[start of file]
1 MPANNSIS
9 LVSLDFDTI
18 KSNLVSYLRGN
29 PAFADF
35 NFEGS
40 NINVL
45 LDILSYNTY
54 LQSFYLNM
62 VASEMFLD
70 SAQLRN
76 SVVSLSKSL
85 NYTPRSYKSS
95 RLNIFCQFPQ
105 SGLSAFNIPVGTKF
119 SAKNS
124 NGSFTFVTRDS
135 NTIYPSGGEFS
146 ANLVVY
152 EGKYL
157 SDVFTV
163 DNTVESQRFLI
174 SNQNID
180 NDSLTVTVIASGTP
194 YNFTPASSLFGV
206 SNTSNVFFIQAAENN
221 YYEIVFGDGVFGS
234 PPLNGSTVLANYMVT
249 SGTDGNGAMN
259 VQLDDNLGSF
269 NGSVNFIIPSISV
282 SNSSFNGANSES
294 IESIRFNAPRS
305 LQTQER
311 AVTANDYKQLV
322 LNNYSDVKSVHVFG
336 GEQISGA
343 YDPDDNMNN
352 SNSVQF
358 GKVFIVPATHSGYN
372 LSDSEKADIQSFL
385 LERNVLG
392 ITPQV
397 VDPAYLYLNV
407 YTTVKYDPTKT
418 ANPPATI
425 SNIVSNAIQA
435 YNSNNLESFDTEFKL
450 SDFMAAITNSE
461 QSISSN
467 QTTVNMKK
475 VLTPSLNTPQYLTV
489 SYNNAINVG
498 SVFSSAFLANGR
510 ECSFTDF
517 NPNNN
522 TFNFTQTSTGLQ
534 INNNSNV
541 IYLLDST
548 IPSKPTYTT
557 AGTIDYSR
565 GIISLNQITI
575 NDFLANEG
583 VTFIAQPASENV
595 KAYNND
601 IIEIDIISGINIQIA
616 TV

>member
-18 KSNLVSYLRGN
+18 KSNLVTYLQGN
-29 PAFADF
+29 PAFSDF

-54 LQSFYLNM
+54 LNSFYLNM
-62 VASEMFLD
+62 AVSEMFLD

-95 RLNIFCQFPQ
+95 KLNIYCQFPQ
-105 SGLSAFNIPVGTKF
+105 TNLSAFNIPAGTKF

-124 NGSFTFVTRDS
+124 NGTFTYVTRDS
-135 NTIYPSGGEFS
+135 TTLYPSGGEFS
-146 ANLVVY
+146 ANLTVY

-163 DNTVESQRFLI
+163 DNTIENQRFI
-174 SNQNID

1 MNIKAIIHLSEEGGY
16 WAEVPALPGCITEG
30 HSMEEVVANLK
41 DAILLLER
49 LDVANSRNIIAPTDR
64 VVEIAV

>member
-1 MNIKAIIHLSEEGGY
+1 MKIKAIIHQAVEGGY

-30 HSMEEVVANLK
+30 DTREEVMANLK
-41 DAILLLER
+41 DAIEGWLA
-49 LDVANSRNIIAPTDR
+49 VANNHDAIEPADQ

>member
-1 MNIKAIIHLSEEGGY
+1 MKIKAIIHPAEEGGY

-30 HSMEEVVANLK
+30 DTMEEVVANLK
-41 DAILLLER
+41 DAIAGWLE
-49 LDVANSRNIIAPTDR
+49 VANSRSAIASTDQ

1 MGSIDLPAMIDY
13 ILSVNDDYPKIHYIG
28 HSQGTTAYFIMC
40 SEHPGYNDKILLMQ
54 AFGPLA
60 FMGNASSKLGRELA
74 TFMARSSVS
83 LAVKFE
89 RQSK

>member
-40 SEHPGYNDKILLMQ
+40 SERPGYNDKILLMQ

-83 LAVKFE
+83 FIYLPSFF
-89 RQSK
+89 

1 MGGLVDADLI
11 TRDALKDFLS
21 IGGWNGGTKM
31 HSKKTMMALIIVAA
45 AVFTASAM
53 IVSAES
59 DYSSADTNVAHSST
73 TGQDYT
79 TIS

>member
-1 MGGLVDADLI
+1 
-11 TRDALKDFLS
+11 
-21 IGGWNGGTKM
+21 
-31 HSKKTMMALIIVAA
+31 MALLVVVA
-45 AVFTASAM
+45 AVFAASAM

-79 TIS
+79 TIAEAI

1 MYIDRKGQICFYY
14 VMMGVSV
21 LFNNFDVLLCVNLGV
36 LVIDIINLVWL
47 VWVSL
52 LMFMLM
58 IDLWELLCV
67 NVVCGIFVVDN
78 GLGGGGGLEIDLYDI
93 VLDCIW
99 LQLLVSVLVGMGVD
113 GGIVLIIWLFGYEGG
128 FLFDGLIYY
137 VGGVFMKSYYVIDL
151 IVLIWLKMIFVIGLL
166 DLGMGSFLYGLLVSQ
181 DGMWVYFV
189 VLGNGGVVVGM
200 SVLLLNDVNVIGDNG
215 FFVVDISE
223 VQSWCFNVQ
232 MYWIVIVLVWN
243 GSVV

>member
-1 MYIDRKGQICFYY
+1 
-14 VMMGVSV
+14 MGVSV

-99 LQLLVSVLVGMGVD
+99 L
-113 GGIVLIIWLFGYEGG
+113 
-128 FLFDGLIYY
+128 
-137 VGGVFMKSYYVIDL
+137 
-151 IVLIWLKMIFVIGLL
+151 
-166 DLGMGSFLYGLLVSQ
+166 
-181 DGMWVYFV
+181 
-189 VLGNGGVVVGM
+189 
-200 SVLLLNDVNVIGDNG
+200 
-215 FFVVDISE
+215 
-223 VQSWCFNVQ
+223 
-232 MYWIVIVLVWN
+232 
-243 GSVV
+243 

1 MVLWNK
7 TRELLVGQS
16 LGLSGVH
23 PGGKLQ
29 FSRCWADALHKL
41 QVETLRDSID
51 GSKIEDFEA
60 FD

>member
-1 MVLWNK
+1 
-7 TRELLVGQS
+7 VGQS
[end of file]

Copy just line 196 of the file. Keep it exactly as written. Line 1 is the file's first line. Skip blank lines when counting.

+200 